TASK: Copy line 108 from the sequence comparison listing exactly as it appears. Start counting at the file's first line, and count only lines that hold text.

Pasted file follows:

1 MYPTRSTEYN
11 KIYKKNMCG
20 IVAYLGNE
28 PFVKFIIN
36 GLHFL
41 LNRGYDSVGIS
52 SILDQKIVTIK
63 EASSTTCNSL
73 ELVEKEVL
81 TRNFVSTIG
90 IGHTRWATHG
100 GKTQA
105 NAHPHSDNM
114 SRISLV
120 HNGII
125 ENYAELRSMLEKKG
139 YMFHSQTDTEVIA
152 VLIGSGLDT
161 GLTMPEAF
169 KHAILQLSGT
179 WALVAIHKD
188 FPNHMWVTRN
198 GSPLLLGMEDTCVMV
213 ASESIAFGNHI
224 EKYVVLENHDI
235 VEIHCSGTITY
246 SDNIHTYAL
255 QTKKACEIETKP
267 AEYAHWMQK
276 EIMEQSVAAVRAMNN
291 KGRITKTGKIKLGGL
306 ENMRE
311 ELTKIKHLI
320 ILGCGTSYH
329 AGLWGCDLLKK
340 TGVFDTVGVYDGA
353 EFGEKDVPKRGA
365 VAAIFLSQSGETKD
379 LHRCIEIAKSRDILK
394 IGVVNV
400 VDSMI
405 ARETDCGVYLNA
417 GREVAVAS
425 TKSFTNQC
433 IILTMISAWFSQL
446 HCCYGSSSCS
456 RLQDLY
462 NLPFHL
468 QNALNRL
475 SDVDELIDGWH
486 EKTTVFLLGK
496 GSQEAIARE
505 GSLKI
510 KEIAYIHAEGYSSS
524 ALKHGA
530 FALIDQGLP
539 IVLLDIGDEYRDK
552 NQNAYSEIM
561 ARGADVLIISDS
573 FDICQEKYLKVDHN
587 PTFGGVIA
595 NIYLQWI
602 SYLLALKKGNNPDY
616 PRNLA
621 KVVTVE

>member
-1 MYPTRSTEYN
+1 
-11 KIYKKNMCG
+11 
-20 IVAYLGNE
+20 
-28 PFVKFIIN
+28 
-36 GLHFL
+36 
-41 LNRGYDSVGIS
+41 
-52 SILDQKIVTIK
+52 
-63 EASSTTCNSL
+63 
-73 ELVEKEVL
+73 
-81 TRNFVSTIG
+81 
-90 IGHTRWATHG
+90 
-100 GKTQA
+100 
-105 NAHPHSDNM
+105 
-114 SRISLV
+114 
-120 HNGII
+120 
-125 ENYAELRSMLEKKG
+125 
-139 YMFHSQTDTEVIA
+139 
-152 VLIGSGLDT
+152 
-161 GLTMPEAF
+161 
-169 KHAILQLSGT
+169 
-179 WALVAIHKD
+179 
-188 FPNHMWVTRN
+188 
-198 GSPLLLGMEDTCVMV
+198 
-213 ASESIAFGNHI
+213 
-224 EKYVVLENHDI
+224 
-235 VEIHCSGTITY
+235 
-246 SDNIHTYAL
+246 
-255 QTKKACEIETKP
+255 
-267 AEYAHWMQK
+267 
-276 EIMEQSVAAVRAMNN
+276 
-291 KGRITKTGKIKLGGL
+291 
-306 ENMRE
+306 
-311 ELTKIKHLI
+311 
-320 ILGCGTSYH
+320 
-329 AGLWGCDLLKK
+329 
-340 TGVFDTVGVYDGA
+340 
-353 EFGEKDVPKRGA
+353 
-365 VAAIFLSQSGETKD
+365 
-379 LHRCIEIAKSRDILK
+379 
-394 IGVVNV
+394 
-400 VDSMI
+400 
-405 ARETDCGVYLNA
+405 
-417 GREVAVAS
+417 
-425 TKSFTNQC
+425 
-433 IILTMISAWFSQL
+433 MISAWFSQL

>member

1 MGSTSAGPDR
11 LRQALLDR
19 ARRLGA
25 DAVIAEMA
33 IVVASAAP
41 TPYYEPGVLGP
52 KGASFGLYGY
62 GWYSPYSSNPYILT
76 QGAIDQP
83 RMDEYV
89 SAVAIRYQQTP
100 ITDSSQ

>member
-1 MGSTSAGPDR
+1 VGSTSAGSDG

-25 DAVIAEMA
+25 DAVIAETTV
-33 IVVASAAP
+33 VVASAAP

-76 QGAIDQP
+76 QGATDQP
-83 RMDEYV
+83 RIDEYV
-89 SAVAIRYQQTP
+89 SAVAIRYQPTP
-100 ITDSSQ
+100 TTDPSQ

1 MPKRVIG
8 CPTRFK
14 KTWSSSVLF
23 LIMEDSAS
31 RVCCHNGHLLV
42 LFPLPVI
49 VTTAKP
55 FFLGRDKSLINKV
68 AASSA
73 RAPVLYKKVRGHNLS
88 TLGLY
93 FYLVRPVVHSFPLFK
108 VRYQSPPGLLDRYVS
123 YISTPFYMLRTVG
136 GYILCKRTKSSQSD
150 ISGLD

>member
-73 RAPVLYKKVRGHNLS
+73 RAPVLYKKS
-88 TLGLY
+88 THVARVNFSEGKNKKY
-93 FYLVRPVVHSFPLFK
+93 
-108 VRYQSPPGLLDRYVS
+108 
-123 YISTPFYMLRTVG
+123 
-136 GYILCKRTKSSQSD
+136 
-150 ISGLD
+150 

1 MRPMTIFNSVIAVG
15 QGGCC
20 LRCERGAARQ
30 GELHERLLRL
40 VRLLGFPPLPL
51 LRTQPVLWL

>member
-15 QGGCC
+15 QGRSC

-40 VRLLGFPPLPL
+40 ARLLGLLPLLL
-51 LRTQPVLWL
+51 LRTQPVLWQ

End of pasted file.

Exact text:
+179 